All of these examples are part of a long tradition of the Times’ deep hostility toward the Jewish state, which has led to the institutionalization of a virulent bias against Israel. And sometimes this hostility and bias has flirted dangerously with, if not actually manifested as, antisemitism.

Jerold Auerbach, a professor emeritus at Wellesley College, details much of this dark history in his important book, Print to Fit: The New York Times, Zionism and Israel, 1896-2016. Auerbach notes that this story really begins in 1896, when Adolph Ochs bought the New York Times and Theodor Herzl published Der Judenstaat, a momentous Zionist pamphlet that called for re-establishing a Jewish state in the land of Israel.

The Times first mentioned Herzl the next year, calling him the “originator of the Zionist scheme.” Auerbach writes that this hostility originated with Ochs’s “fervent determination that the Times would never appear to be a ‘Jewish’ newspaper” and his successors’ determinations not to be charged with dual loyalty. They, like many other Reform Jews, opposed Zionism at the time. But they, unlike most Jews, held this attitude even after the establishment of the state of Israel. Decades after 1948, the Times still would not call Israel a “Jewish state.”

In his book, Auerbach provides an overwhelming number of examples of the Times covering Israel, especially the Israeli-Palestinian conflict, in an imbalanced way. (Deborah Lipstadt lists several in her great review of the book, if readers are interested.) In case after case, the Times’ reporters and columnists both ignore Israeli victims and justify Palestinian violence. A 2014 study by the Committee for Accuracy in Middle East Reporting in America found that the Times is nearly seven times more likely to publish pieces critical of Israel than critical of the Palestinians and twice as likely to publish opinion pieces supportive of the Palestinian narrative than the Israeli narrative.

Perhaps most striking: These problems have extended to Jewish people, not just Israelis. Auerbach notes multiple instances when the Times failed to report that the victims of tragedy were Jewish — such as the tragic case of the SS St. Louis, a ship that carried Jewish refugees fleeing Nazi Germany who no country, including the US, wanted to accept. The ship ultimately had to return to Europe, where many of the passengers were later rounded up by the Nazis.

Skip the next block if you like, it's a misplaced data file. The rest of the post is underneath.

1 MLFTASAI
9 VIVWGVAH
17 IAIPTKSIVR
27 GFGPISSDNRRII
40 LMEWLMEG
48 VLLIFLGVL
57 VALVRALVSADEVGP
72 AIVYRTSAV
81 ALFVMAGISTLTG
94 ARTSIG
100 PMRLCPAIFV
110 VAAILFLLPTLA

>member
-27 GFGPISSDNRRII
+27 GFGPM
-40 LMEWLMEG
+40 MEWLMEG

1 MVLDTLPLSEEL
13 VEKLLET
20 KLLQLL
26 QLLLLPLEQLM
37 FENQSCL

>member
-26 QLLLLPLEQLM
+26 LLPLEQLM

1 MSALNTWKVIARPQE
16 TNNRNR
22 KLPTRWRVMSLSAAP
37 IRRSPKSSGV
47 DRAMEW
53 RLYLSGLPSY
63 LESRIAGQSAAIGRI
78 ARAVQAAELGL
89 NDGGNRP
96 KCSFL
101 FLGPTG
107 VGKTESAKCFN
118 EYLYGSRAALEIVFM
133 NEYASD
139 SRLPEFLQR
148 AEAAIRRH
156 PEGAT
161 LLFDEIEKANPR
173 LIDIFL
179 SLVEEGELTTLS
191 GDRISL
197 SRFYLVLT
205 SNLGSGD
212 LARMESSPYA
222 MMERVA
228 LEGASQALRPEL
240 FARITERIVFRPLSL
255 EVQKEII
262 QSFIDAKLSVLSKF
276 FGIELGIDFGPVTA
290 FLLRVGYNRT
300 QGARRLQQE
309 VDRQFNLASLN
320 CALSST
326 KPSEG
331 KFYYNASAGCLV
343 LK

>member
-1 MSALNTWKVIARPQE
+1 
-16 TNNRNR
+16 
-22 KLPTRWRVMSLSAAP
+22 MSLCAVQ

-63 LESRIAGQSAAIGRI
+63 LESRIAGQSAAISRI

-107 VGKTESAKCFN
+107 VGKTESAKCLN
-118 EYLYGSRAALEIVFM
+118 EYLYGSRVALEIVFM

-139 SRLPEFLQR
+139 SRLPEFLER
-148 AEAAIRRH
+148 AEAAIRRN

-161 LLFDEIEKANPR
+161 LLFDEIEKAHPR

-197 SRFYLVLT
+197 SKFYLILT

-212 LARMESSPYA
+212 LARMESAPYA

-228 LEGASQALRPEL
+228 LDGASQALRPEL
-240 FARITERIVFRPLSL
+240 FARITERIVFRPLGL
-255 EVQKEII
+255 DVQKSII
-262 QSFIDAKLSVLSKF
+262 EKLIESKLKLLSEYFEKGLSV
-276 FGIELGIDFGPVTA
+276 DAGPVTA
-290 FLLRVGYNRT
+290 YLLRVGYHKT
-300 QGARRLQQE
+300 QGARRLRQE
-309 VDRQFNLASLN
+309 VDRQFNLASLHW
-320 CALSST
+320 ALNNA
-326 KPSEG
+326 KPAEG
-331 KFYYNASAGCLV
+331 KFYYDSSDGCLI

The Times did cover some of the Holocaust and Jewish suffering in the late 1930s and 1940s, but there were gaping, shameful, and inexplicable holes in the paper’s coverage.

All of these historical trends continued well into the 21st century. In 2015, for example, the Times printed a Jew tracker. Yes, that’s correct. The paper created a list tracking which Jewish American lawmakers voted against the nuclear deal with Iran. The list included columns that read “Jewish?” and “State and estimated Jewish population.” Worst of all, Jewish lawmakers and those who represent a district with a larger Jewish population than the US average were singled out with a yellow highlight — creepily reminiscent of the yellow Stars of David that the Nazis forced Jews to wear.

Also, remember last year, when the international edition of the Times published an egregiously antisemitic cartoon that wouldn’t have been out of place in Nazi Germany? The cartoon, which appeared in the opinion section, showed a guide dog with a big nose and the caricatured face of Netanyahu leading a blind President Trump wearing a yarmulke. Just to make sure readers didn’t miss the identity of the dog, it had a Star of David hanging from its collar.

The New York Times fancies itself the “newspaper of record” — the authoritative voice in our society on politics, policy, culture, and morality. And large segments of America still regard the Times as such a publication. This is troubling. The paper’s bias against Israel and eerie jaunts into the world of antisemitism are so flagrant that they undermine journalistic integrity and objectivity.

Today, 72 years after Israel declared independence, Israel’s enemies know they can’t defeat Israel militarily, so they use a different strategy: Make Israel look belligerent on the international stage to undermine the Jewish state politically, diplomatically, and economically. To its eternal shame, the Times bolsters this nefarious effort each day with its distorted coverage of the Jewish state. The newspaper must be called out, again and again, until there is real, enduring, and institutional change.

Aaron Kliegman is a freelance writer based in Virginia. Previously, he was a staff writer and news editor at the Washington Free Beacon, where he wrote analysis and commentary on foreign policy and national security. Aaron’s work has been published in a range of publications, and he has a master’s degree in international relations. Aaron is now writing regular columns for the Inner Circle as a contributor, and I am excited to have him on the Gingrich 360 team. — Newt